Sunday, October 19, 2008

Theological Heroes

I participate in a closed pastor's forum where we are able to really invest in each other's lives and development as servants of God. The question arose today from my Lutheran pastor friend Troy Neujahr "who are your theological heroes." He was primarily asking for heroes within each person's denominational or faith tradition. The question really made me think.

As a Southern Baptist, we are a product of multiple "streams" within the greater Non-Catholic side of Christendom. We have no Calvin, Wesley, Luther and the like. To be sure, there are SBC figures who have made an impact outside the denominational boundaries. The question though, was who has contributed to the development of your personal theological outlook. So here we go, in no order of prominence and spread across several denominations.

People who have affected my preaching:
Vance Havner - he had humor, wit, and a love of God and the people God called him to preach to
Chuck Swindoll - Great sense of humor, and a love for the Scriptures. Great ability to apply the text
Charles Stanley - "listen", and application rich preaching
Joel Gregory - his latter work, born out of pain is really affecting
John Claypool - he tells the story from again the point of view of someone who has lived life in all it's fullness
Fred Craddock - great, great storyteller
Calvin Miller - thinker, writer, storyteller
Billy Graham - ask for a decision, don't shy away from that
Erwin Lutzer - gravity, seriousness when the text demands it
William Willimon - scholar, culturally aware

People who affected the way I look at the text:
Eugene Peterson - a pastor-theologian of the first magnitude who loves God's Word
Ray Steadman - great expositor
John Ortberg - modern but faithful
Lloyd Ogilvie - presses hard to stay close to the text's meaning as it is
Stuart Briscoe - likewise
Kent Hughes - modern, accessible, application oriented
Warren Weirsbe - maybe the first that made me understand what the Bible was saying
Rob Bell - makes me have to consult the sources and not just the NIV footnotes emoticon

People who made me think more theologically:
Lee Strobel - well, duh
Ravi Zacharias - if I only had his brain
Tim Keller - as good a modern theologian pastor as I know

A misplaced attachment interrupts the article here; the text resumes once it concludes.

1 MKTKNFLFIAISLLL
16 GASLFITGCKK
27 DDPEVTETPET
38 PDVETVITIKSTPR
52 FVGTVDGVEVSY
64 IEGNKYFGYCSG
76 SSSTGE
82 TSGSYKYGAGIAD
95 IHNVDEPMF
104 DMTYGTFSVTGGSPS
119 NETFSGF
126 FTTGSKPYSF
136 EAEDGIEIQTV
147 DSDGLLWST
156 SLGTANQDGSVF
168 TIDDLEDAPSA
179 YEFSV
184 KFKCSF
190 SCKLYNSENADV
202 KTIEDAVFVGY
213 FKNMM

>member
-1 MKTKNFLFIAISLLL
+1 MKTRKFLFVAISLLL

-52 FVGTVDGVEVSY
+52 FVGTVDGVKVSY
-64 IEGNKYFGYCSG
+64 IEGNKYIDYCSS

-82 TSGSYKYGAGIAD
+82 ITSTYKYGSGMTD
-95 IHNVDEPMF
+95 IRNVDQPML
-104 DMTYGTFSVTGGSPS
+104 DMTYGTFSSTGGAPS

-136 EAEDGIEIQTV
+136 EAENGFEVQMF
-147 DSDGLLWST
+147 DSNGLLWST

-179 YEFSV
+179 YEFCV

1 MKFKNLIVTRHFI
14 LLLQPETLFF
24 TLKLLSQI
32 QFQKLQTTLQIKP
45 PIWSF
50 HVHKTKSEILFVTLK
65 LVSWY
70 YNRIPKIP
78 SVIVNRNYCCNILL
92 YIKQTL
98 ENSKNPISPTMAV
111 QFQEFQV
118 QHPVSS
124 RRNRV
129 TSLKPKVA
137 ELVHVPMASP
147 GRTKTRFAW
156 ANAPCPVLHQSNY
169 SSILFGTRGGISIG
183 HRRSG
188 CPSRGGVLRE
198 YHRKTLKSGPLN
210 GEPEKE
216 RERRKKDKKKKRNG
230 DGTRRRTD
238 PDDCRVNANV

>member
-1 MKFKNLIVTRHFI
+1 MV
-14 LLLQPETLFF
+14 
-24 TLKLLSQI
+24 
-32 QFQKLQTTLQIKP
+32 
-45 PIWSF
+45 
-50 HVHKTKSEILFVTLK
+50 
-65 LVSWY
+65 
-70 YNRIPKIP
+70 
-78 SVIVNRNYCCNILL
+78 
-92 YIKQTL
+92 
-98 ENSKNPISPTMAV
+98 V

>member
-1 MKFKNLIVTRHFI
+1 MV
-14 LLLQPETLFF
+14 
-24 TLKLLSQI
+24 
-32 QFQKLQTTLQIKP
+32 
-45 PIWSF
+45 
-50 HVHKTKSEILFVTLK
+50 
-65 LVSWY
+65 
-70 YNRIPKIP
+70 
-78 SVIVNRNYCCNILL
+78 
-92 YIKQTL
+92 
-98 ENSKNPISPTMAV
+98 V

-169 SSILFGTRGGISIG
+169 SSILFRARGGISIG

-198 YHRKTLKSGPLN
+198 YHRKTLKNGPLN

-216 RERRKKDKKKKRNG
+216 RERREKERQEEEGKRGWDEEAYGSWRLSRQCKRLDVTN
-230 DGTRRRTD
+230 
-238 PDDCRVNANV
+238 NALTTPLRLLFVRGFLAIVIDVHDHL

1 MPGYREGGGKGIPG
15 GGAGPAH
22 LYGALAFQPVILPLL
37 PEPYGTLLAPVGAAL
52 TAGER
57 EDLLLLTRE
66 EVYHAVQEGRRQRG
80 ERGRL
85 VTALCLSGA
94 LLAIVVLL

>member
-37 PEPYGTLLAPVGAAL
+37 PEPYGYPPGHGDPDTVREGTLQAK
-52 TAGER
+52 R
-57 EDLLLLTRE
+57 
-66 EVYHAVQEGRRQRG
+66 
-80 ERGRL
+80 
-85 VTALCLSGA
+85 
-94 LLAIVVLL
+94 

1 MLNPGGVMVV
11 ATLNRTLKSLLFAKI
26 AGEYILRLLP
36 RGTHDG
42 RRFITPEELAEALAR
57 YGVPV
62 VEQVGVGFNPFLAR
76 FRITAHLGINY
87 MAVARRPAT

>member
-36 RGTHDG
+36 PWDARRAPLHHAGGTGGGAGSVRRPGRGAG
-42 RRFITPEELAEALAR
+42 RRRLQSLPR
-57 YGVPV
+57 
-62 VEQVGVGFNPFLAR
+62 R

J. Packer - "Knowing God" nuff said
A.W. Tozer - Knowledge of the Holy

People who caused me to question my assumptions:
Francis Schaeffer - culture v Scripture
C.S. Lewis - Mere Christianity alone is worth knowing his work
Clarence Jordan - great scholar, pacifist, who lived his faith without concern for the cost
Philip Yancey - yeah he's liberal, but he's passionate and writes well
Ed Stetzer - about as good now as an SBC guy gets on culture
Reggie McNeal - likewise
Rick Warren - I used to be happy with church until RW came along

People who made me care:
Bill Hybels - the man loves lost people
Donald Miller - speaks the language of God in a way lost people can access
Oscar Thompson - Concentric Circles of Concern is a must read about community
Shane Claiborne - ok, radical +, but uncomfortably right at times about what Jesus would have us do


  1. I can tell you're a Southern Baptist - there are no women on this list :o)

  2. I actually did think about that when I made the list. Out of all the books I have either here at home or at the office, I think I have maybe five of a theological nature - preaching, christian life, about Jesus, etc. that are written by women.

    Beth Moore, Anne Graham Lutz, Elaine Marshall, Jill Briscoe... (spellings are probable not absolute) are some that come to mind.

    And yes, that is probably due far more to my denominational banners than anything else. Which means I almost certainly have missed some great blessings.